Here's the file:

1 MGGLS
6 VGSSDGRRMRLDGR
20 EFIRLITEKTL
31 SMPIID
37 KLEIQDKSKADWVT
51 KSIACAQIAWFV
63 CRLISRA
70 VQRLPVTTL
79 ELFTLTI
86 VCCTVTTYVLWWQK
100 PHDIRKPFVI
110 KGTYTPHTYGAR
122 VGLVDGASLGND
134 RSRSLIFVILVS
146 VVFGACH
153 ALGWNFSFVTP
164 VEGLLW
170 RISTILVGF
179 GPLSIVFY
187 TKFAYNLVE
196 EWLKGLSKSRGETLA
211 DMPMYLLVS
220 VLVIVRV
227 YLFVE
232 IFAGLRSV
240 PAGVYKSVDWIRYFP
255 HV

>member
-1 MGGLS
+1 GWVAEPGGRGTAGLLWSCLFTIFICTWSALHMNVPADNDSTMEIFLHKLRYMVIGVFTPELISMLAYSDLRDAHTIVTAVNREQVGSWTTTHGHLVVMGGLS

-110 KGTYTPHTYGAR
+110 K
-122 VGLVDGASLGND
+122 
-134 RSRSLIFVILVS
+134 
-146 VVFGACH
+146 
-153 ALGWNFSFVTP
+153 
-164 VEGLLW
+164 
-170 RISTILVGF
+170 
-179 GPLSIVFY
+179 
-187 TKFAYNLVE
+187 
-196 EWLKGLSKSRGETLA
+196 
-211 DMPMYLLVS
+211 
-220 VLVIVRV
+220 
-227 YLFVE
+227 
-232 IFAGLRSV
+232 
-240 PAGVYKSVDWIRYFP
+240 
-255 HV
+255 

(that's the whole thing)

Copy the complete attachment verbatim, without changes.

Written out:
1 MGGLS
6 VGSSDGRRMRLDGR
20 EFIRLITEKTL
31 SMPIID
37 KLEIQDKSKADWVT
51 KSIACAQIAWFV
63 CRLISRA
70 VQRLPVTTL
79 ELFTLTI
86 VCCTVTTYVLWWQK
100 PHDIRKPFVI
110 KGTYTPHTYGAR
122 VGLVDGASLGND
134 RSRSLIFVILVS
146 VVFGACH
153 ALGWNFSFVTP
164 VEGLLW
170 RISTILVGF
179 GPLSIVFY
187 TKFAYNLVE
196 EWLKGLSKSRGETLA
211 DMPMYLLVS
220 VLVIVRV
227 YLFVE
232 IFAGLRSV
240 PAGVYKSVDWIRYFP
255 HV

>member
-1 MGGLS
+1 GWVAEPGGRGTAGLLWSCLFTIFICTWSALHMNVPADNDSTMEIFLHKLRYMVIGVFTPELISMLAYSDLRDAHTIVTAVNREQVGSWTTTHGHLVVMGGLS

-110 KGTYTPHTYGAR
+110 K
-122 VGLVDGASLGND
+122 
-134 RSRSLIFVILVS
+134 
-146 VVFGACH
+146 
-153 ALGWNFSFVTP
+153 
-164 VEGLLW
+164 
-170 RISTILVGF
+170 
-179 GPLSIVFY
+179 
-187 TKFAYNLVE
+187 
-196 EWLKGLSKSRGETLA
+196 
-211 DMPMYLLVS
+211 
-220 VLVIVRV
+220 
-227 YLFVE
+227 
-232 IFAGLRSV
+232 
-240 PAGVYKSVDWIRYFP
+240 
-255 HV
+255 